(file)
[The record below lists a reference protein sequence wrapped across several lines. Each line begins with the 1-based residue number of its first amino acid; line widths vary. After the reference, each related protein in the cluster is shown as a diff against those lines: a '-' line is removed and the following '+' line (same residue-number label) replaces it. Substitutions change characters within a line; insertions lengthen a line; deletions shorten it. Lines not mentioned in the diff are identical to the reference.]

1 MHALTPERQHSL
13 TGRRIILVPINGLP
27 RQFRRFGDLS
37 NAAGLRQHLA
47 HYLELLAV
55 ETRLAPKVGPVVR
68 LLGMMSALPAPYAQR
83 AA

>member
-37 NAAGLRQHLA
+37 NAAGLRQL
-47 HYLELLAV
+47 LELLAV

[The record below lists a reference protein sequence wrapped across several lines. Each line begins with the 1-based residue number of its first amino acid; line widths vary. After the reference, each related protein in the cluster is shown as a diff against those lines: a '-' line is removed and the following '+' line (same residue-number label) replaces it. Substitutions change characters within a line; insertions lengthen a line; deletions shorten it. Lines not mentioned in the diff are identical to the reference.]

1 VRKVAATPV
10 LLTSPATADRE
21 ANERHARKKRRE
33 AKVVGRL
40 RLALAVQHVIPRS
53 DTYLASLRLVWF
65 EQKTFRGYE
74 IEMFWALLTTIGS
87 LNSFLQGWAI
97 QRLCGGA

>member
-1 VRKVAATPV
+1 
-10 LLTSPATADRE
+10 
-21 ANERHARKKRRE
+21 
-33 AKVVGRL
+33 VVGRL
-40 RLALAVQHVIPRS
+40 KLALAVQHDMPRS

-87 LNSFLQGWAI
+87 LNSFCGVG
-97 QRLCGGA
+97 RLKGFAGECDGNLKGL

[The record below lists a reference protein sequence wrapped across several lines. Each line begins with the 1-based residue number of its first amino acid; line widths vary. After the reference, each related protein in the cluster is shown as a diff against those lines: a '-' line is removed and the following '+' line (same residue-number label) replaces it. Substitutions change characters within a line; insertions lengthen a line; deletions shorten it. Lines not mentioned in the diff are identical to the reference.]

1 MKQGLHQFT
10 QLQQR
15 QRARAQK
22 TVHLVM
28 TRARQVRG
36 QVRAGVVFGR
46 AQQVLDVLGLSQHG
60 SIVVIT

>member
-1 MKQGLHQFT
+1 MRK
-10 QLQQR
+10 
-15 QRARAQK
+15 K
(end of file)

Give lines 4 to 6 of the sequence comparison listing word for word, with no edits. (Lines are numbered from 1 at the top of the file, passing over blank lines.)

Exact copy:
27 RQFRRFGDLS
37 NAAGLRQHLA
47 HYLELLAV